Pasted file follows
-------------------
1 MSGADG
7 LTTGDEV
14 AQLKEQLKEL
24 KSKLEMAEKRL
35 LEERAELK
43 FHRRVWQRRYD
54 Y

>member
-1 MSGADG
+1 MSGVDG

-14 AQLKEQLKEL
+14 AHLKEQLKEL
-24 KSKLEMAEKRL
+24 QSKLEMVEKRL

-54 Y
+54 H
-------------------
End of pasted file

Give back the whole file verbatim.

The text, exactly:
1 MSGADG
7 LTTGDEV
14 AQLKEQLKEL
24 KSKLEMAEKRL
35 LEERAELK
43 FHRRVWQRRYD
54 Y

>member
-1 MSGADG
+1 MSGVDG

-14 AQLKEQLKEL
+14 AHLKEQLKEL
-24 KSKLEMAEKRL
+24 QSKLEMVEKRL

-54 Y
+54 H